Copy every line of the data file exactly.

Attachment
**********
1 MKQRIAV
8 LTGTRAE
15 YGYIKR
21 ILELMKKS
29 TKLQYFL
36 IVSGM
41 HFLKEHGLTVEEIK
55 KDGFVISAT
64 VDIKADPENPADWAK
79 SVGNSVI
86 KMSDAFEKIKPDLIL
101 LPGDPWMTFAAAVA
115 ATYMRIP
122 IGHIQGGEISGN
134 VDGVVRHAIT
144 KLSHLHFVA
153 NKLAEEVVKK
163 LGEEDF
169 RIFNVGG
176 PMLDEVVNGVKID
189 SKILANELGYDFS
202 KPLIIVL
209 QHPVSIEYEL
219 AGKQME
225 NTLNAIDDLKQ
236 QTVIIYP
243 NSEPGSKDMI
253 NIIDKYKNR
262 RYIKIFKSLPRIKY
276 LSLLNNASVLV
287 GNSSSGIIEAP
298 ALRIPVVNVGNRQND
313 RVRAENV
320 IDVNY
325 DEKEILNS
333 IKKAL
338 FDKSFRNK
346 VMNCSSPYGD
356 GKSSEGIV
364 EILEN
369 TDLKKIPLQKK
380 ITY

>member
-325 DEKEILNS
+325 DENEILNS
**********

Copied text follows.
1 MKQRIAV
8 LTGTRAE
15 YGYIKR
21 ILELMKKS
29 TKLQYFL
36 IVSGM
41 HFLKEHGLTVEEIK
55 KDGFVISAT
64 VDIKADPENPADWAK
79 SVGNSVI
86 KMSDAFEKIKPDLIL
101 LPGDPWMTFAAAVA
115 ATYMRIP
122 IGHIQGGEISGN
134 VDGVVRHAIT
144 KLSHLHFVA
153 NKLAEEVVKK
163 LGEEDF
169 RIFNVGG
176 PMLDEVVNGVKID
189 SKILANELGYDFS
202 KPLIIVL
209 QHPVSIEYEL
219 AGKQME
225 NTLNAIDDLKQ
236 QTVIIYP
243 NSEPGSKDMI
253 NIIDKYKNR
262 RYIKIFKSLPRIKY
276 LSLLNNASVLV
287 GNSSSGIIEAP
298 ALRIPVVNVGNRQND
313 RVRAENV
320 IDVNY
325 DEKEILNS
333 IKKAL
338 FDKSFRNK
346 VMNCSSPYGD
356 GKSSEGIV
364 EILEN
369 TDLKKIPLQKK
380 ITY

>member
-325 DEKEILNS
+325 DENEILNS